bits by luke

GraphQL Tradeoffs

Last year I had the opportunity to work with GraphQL for about 5 months on a client project. There has finally been enough distance and hammock time to put together some thoughts on the matter. Plenty of resources exist to explain the specification, the tooling, and the proposed benefits of a GraphQL API. There are a lot fewer resources which talk about tradeoffs and pain points, so I’m going to provide some more pointed critiques.

What you get


The spec requires everything to have a schema. This is great. It enables powerful tooling such as playground and graphiql. If you’re appropriately evolving your schema (and not breaking things), you’re really going to appreciate the wins of GraphQL schemas.

Bytes over the wire

It’s very easy to optimize payload size. This is one of the major selling points of GraphQL. A client requests only what it needs, and no excess data is transferred over the wire.

Number of requests

The number of HTTP requests can be dramatically reduced. Retrieving resources and their relationships (graphs!) is easy, and enables clients to, in general, make far fewer round trips to the server than traditional HTTP APIs.

What you give up


There are fundamental requirements to any web-based application such as safe/unsafe/idempotent methods, authentication schemes, response codes, header controls, and error semantics. While there are definitely warts in HTTP, there is enormous value in using a specification which has been carefully designed and hardened (by someone else) for over 20 years. Currently the spec for GraphQL doesn’t cover any of the aforementioned topics, which places the design burden on each individual application. It is extremely difficult and costly to develop resilient specifications, and that time is probably better spent solving the actual business problem at hand.


While technically part of the HTTP specification (above), caching is a fundamental pillar of the web and deserves a separate mention. GraphQL pushes caching out of the network layer and into the application layer. We lose the long lever of intermediaries (CDNs, reverse proxies, gateways, etc.) and features like Etag, Is-Modified-Since, Last-Modified, or Cache-Control. Each application has to develop a custom caching strategy, which is no small feat. You then have to find intermediaries that speak this new caching language, or write (and maintain, and deploy) some yourself.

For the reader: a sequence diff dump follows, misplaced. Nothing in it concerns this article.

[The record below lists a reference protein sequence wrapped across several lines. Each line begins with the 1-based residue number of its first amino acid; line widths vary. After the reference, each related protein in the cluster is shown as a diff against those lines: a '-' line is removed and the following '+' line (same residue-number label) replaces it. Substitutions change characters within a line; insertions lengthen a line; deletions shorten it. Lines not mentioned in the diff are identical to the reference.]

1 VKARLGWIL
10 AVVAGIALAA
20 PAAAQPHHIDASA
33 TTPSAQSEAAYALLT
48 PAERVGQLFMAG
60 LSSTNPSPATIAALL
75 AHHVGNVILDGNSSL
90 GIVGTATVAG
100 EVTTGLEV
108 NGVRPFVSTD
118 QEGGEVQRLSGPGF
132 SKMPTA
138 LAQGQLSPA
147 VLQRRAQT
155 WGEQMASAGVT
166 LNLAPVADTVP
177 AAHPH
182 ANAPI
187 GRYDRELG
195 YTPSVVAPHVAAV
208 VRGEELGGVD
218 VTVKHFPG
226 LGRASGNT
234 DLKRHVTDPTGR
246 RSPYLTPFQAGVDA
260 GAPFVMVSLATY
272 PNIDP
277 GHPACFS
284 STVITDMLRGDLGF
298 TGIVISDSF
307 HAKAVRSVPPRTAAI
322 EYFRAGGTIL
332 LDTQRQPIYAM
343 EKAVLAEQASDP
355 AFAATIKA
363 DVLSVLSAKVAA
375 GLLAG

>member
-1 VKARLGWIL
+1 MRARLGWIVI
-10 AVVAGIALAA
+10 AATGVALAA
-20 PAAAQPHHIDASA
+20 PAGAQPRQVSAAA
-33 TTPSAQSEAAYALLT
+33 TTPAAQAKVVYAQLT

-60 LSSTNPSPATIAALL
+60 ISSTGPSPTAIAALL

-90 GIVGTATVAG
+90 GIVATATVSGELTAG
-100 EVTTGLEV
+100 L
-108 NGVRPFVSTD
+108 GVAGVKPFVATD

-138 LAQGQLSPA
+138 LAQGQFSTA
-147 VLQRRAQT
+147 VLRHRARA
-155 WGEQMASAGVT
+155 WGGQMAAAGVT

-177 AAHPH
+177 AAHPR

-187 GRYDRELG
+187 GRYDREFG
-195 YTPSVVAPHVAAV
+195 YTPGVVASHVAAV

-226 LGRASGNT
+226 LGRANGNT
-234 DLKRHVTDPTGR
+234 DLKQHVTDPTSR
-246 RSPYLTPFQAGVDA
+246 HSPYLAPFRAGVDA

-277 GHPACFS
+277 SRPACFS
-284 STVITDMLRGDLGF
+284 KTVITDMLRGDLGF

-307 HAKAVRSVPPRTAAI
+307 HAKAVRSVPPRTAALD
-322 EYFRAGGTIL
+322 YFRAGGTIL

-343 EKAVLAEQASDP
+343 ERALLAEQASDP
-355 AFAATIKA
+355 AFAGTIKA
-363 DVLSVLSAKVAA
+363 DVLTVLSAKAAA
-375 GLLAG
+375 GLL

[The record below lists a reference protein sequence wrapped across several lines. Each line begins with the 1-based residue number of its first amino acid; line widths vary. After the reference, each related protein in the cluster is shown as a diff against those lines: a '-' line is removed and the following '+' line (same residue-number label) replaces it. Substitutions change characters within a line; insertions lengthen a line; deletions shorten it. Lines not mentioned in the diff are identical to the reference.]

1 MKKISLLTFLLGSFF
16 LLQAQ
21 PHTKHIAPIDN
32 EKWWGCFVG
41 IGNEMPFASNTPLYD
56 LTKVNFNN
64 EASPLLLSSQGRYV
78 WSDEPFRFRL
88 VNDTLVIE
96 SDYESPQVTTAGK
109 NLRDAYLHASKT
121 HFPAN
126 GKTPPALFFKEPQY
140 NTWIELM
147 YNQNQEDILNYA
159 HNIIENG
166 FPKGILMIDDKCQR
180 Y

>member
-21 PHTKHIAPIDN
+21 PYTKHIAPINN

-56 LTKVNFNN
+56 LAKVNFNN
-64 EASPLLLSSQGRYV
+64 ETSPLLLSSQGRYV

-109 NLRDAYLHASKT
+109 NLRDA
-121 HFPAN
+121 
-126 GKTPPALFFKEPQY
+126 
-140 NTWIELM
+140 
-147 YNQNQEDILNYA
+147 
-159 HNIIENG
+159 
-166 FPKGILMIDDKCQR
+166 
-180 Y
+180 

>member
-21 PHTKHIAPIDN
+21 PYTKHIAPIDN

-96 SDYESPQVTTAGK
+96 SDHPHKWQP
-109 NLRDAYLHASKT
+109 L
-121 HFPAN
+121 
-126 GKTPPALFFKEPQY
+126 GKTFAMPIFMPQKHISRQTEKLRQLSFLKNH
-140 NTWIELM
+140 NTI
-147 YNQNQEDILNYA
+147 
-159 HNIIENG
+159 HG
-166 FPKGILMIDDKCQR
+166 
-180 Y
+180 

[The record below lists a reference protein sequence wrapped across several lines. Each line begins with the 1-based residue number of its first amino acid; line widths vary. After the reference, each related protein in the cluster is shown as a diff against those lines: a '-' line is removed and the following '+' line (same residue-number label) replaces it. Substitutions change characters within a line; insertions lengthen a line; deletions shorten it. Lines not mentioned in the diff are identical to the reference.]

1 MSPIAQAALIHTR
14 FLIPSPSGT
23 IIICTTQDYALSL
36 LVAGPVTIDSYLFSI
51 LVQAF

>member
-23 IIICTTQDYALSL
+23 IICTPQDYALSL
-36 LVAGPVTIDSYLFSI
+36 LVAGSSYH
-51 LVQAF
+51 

A query language over a datastore is not an interface. The whole point of an API is to empower clients to achieve outcomes by having a sensible conversation about a particular domain. GraphQL is akin to RPC-over-HTTP, with an unbounded set of ad-hoc operations acting on domain entities. Simply allowing clients to modify payloads without making changes to the server is not a meaningful decoupling mechanism. When entities evolve, or business processes change, how does the coupling of N operations to Y entities hold up over time? Are those conversations still sensible?


By exposing any node or edge to a client, you have unleashed unlimited-complexity queries. There are some boxing strategies for limiting depth and width, but this is another thing which must be maintained and communicated to clients. Optimizing hot-path queries just became a lot more daunting. It’s no longer a known trade-off of one set of queries instead of another set because you have an unbounded set of unknown queries.

Another approach

If you are considering making the above tradeoffs and adopting GraphQL, I would first urge you to take a closer look at some hypermedia implementations. Hypermedia in general provides excellent specification, grants meaningful client-server decoupling (a closed set of operations on an open set of resources), offers optimization levers (a known set of resources with known query semantics), and utilizes fundamental HTTP semantics (including network-level caching).

In particular, json:api provides a powerful specification that covers both serialization formats and expected HTTP behaviors. Compound documents are a mechanism for reducing the number of HTTP requests. Likewise, sparse fieldsets provide comparable flexibility to GraphQL’s payload optimizations.